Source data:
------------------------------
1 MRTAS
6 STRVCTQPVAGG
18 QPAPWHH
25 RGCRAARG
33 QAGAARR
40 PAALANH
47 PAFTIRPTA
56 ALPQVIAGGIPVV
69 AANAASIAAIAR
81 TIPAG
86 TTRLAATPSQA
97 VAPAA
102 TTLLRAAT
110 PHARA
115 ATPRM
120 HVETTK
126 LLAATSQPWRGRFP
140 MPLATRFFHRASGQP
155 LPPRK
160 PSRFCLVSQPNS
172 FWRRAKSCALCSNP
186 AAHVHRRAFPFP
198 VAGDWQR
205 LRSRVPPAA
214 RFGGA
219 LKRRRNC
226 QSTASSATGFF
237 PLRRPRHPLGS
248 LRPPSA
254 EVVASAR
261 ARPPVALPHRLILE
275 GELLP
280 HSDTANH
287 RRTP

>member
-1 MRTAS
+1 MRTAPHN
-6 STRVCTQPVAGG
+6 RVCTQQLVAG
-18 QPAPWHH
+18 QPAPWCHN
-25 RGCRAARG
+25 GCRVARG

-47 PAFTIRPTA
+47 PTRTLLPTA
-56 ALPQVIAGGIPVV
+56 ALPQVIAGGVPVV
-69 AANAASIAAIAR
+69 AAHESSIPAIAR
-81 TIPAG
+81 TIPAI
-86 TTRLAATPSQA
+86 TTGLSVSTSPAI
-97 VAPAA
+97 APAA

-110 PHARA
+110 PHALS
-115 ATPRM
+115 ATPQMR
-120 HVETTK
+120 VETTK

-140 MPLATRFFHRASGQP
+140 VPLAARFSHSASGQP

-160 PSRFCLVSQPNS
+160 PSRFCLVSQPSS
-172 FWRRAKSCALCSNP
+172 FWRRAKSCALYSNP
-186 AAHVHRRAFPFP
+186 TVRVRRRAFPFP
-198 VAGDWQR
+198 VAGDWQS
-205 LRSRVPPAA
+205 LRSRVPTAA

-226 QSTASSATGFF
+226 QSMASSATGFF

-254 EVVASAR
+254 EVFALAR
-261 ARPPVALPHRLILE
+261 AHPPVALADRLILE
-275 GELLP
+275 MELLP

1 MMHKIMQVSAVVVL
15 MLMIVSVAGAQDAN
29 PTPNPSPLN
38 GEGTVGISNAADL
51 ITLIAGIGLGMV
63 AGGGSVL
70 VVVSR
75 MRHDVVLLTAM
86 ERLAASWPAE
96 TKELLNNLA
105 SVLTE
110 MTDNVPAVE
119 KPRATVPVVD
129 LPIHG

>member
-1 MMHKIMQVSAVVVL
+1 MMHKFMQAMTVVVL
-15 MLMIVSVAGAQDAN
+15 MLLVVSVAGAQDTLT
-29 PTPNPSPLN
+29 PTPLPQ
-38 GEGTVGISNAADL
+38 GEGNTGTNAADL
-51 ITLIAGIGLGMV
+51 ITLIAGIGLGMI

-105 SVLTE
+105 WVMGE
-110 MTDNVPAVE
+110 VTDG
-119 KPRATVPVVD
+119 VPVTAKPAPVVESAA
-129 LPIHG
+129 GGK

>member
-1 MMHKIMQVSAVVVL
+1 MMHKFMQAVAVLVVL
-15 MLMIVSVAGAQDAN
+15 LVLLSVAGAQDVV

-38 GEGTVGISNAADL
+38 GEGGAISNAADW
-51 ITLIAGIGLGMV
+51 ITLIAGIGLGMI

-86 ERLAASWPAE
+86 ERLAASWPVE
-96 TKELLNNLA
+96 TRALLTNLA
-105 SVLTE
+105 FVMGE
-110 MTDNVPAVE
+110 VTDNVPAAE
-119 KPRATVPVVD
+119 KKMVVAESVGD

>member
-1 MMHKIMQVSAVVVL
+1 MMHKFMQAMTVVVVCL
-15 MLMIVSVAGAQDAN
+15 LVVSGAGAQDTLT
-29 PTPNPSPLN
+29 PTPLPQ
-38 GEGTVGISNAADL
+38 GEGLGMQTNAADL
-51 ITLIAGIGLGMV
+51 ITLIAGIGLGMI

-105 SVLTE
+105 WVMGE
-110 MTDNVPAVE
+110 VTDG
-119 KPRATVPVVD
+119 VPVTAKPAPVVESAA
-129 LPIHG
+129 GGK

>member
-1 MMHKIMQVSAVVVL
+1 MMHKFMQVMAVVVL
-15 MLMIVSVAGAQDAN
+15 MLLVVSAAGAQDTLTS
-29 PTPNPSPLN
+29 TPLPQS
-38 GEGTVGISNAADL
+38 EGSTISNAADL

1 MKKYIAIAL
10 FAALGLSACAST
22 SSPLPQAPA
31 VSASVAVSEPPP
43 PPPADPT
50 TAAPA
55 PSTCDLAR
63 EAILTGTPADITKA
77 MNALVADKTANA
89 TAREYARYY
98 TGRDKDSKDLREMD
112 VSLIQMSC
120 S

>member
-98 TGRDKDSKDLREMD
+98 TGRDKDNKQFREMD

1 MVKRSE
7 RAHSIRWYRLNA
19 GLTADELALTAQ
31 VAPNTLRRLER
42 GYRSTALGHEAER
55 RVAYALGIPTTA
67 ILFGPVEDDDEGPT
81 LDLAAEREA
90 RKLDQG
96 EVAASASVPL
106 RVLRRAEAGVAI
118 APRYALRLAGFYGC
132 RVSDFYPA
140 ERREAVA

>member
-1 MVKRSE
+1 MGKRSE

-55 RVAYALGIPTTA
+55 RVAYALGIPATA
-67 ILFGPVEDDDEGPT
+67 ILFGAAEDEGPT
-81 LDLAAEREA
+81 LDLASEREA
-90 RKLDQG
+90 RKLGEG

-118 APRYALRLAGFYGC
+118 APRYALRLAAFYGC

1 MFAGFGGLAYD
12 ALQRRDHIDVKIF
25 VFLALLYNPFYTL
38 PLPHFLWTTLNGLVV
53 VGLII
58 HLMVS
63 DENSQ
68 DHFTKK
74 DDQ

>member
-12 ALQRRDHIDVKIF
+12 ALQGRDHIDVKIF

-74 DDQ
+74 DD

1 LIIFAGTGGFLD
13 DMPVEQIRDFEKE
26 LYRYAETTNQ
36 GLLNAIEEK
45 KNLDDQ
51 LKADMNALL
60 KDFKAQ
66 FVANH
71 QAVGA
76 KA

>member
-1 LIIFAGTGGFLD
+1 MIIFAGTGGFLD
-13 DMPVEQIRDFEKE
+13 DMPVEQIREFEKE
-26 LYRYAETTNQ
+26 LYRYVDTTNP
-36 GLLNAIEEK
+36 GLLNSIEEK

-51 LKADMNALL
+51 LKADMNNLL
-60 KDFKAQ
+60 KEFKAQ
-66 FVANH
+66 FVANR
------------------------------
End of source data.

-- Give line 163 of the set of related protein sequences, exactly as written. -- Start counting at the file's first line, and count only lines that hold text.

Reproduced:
10 FAALGLSACAST